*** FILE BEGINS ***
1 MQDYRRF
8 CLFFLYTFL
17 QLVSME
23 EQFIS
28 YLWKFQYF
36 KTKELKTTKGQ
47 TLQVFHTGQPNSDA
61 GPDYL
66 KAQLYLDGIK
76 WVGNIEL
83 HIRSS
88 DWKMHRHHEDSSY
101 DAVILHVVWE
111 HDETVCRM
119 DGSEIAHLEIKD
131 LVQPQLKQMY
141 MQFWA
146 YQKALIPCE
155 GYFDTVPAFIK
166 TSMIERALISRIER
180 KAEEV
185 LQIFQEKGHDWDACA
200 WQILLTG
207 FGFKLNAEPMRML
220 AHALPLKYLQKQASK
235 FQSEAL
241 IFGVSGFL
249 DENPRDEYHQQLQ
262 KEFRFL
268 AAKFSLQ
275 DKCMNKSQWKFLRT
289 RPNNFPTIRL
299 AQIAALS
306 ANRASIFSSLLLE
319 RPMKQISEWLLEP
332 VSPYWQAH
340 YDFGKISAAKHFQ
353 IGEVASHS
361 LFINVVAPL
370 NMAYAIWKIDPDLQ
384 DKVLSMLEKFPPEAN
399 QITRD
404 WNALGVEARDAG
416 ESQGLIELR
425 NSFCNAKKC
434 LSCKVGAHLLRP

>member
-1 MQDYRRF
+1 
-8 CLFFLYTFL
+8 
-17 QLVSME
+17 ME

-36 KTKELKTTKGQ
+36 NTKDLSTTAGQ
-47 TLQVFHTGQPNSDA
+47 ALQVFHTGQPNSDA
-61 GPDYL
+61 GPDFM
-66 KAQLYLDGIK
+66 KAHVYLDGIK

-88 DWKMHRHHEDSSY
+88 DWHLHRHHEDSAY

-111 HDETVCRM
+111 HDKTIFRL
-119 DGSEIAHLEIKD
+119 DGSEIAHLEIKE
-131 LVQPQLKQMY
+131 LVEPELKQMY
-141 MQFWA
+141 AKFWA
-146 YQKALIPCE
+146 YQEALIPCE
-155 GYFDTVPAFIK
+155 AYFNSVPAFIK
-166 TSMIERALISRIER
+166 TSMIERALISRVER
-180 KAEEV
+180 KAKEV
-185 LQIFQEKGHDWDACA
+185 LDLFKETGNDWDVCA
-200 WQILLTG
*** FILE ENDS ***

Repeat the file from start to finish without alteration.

1 MQDYRRF
8 CLFFLYTFL
17 QLVSME
23 EQFIS
28 YLWKFQYF
36 KTKELKTTKGQ
47 TLQVFHTGQPNSDA
61 GPDYL
66 KAQLYLDGIK
76 WVGNIEL
83 HIRSS
88 DWKMHRHHEDSSY
101 DAVILHVVWE
111 HDETVCRM
119 DGSEIAHLEIKD
131 LVQPQLKQMY
141 MQFWA
146 YQKALIPCE
155 GYFDTVPAFIK
166 TSMIERALISRIER
180 KAEEV
185 LQIFQEKGHDWDACA
200 WQILLTG
207 FGFKLNAEPMRML
220 AHALPLKYLQKQASK
235 FQSEAL
241 IFGVSGFL
249 DENPRDEYHQQLQ
262 KEFRFL
268 AAKFSLQ
275 DKCMNKSQWKFLRT
289 RPNNFPTIRL
299 AQIAALS
306 ANRASIFSSLLLE
319 RPMKQISEWLLEP
332 VSPYWQAH
340 YDFGKISAAKHFQ
353 IGEVASHS
361 LFINVVAPL
370 NMAYAIWKIDPDLQ
384 DKVLSMLEKFPPEAN
399 QITRD
404 WNALGVEARDAG
416 ESQGLIELR
425 NSFCNAKKC
434 LSCKVGAHLLRP

>member
-1 MQDYRRF
+1 
-8 CLFFLYTFL
+8 
-17 QLVSME
+17 ME

-36 KTKELKTTKGQ
+36 NTKDLSTTAGQ
-47 TLQVFHTGQPNSDA
+47 ALQVFHTGQPNSDA
-61 GPDYL
+61 GPDFM
-66 KAQLYLDGIK
+66 KAHVYLDGIK

-88 DWKMHRHHEDSSY
+88 DWHLHRHHEDSAY

-111 HDETVCRM
+111 HDKTIFRL
-119 DGSEIAHLEIKD
+119 DGSEIAHLEIKE
-131 LVQPQLKQMY
+131 LVEPELKQMY
-141 MQFWA
+141 AKFWA
-146 YQKALIPCE
+146 YQEALIPCE
-155 GYFDTVPAFIK
+155 AYFNSVPAFIK
-166 TSMIERALISRIER
+166 TSMIERALISRVER
-180 KAEEV
+180 KAKEV
-185 LQIFQEKGHDWDACA
+185 LDLFKETGNDWDVCA
-200 WQILLTG